­But despite this long history and growing diversity, immigration remains a controversial­ subject in America. The questions of “who” and “how many” should be allowed into the country can be difficult to reconcile. At the extreme end of the debate stand nativists, who believe that the country should be closed to almost all immigrants. Others believe in a completely open society. But somewhere between these two sides is where most of the debate occurs. In this article, we’ll explore some aspects of this debate while also learning how the immigration process works, how government agencies manage immigration and what terms like “illegal alien” and “permanent resident” really mean. And although immigration is a global process that affects every country in the world, for the purposes of this article, we’ll focus on how immigration works in relation to the United States.

Immigration Basics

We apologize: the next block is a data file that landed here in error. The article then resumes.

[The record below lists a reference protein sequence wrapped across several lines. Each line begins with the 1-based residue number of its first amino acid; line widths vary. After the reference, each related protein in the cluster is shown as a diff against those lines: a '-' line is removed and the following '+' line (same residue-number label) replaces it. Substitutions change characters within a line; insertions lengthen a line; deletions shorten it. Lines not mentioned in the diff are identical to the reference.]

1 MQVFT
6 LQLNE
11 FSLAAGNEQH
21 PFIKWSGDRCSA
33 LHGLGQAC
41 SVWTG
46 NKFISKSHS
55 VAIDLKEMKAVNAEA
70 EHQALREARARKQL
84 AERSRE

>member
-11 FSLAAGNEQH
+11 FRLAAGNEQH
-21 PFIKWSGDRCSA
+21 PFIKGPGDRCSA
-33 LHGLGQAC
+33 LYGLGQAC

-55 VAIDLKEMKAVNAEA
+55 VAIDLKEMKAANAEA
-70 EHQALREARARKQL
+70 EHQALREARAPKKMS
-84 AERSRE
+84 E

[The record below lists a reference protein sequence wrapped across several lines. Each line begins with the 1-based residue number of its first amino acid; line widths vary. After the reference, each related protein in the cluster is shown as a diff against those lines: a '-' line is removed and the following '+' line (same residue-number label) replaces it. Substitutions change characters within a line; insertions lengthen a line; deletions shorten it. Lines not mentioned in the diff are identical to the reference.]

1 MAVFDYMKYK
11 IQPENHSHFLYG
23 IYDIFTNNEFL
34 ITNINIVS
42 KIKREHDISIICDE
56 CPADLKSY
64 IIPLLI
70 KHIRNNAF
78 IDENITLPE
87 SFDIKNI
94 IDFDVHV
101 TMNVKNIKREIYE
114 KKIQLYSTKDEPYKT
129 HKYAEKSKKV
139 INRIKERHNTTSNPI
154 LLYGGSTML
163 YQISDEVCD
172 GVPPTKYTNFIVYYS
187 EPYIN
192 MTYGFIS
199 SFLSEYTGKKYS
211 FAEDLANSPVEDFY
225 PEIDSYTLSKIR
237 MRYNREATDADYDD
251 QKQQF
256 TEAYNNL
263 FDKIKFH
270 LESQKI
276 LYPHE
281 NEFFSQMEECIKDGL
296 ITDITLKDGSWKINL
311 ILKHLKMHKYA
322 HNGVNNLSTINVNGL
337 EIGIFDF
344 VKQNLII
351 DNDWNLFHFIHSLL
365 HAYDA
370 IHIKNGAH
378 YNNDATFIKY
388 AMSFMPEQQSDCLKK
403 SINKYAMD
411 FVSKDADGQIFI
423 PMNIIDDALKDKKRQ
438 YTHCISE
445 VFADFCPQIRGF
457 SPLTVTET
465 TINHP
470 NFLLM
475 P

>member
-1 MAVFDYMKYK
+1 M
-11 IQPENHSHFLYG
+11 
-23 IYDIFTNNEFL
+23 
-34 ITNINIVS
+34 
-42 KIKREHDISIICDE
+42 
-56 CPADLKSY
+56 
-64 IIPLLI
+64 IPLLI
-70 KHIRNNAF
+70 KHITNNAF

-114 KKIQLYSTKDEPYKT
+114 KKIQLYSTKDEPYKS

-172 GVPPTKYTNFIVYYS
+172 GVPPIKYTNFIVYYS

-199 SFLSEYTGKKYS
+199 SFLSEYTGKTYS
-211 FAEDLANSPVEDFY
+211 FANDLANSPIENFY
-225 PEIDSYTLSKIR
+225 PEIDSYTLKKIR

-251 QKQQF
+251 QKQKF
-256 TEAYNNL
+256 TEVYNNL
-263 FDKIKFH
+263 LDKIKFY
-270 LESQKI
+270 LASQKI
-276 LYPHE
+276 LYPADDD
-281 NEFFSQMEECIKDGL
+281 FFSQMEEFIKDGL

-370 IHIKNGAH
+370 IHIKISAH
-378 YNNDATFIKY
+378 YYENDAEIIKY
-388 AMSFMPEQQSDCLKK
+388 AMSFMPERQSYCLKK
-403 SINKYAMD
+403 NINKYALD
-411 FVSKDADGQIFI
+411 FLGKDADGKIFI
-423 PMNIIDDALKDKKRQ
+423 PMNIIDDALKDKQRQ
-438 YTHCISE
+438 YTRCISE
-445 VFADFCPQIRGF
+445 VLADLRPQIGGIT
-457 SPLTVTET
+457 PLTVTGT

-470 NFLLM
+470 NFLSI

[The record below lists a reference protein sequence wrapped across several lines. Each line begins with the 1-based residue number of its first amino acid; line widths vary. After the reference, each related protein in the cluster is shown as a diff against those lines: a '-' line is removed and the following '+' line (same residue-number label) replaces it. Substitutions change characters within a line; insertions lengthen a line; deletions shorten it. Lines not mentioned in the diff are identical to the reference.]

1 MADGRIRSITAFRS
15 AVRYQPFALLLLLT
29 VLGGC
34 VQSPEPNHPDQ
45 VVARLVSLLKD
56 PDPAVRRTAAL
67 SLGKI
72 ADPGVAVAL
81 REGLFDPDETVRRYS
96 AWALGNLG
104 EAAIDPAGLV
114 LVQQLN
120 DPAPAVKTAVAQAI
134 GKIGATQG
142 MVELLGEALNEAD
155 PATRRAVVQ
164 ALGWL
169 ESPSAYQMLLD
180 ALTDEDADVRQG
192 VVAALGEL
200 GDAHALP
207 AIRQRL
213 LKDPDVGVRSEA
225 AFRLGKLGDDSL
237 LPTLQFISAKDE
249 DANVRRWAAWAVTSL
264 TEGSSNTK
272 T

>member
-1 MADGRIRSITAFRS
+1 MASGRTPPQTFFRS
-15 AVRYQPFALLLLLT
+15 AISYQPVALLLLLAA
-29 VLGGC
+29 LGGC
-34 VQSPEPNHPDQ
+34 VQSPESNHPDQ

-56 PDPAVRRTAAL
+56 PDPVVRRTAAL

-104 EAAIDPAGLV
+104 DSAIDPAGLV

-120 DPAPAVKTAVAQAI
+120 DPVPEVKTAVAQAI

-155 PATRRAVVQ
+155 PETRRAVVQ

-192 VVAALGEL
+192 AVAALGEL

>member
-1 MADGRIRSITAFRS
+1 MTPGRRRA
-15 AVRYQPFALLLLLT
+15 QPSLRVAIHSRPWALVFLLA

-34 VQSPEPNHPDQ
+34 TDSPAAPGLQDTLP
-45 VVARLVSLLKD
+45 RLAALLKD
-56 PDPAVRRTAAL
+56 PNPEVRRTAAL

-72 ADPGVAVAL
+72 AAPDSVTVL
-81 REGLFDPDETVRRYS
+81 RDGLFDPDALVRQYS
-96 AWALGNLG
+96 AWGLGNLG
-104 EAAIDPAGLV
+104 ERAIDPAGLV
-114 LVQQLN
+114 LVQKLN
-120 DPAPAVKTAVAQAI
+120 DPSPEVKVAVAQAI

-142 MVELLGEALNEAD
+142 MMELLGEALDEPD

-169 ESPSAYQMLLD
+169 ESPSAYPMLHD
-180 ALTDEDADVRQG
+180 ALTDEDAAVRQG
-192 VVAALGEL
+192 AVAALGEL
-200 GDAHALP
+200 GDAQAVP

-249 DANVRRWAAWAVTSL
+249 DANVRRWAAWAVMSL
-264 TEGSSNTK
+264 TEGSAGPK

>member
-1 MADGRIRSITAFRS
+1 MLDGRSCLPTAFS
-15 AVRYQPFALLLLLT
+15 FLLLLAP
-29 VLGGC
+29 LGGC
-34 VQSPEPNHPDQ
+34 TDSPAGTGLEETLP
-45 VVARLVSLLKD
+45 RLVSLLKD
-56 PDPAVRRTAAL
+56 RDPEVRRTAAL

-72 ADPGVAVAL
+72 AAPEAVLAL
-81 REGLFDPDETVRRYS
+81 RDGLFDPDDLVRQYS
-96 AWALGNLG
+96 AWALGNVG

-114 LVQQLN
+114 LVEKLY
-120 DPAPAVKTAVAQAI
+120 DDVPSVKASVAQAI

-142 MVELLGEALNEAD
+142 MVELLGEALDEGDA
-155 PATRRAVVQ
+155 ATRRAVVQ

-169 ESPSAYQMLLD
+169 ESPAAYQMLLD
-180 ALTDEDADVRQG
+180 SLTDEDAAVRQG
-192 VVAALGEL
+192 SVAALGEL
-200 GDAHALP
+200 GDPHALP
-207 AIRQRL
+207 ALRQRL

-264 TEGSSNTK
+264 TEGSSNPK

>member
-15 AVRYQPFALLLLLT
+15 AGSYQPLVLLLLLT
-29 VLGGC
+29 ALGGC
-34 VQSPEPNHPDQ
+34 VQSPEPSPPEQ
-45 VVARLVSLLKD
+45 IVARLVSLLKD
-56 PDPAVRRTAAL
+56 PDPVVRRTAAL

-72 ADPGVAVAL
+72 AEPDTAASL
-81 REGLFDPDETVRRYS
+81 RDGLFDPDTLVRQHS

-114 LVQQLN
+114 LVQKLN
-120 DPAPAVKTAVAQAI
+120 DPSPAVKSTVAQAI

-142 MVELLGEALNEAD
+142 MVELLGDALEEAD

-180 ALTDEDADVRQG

­Th­ere are many terms associated with immigration, and often some of them mean the same thing. First, let’s talk about the difference between immigration and emigration. Immigration refers to people moving into a country while emigration refers to someone leaving a country. For example, if Bruno is leaving Austria to move to the United States (we’ll assume that he has a visa already), then he is emigrating from Austria and immigrating to the U.S.

Now that we’ve made that distinction, let’s consider why people immigrate. The legend of the American dream promises a better life, but more specifically, people often come to the U.S. to pursue employment opportunities, to reunite with friends and family or to escape conflict or oppression in their home country -- also known as seeking asylum.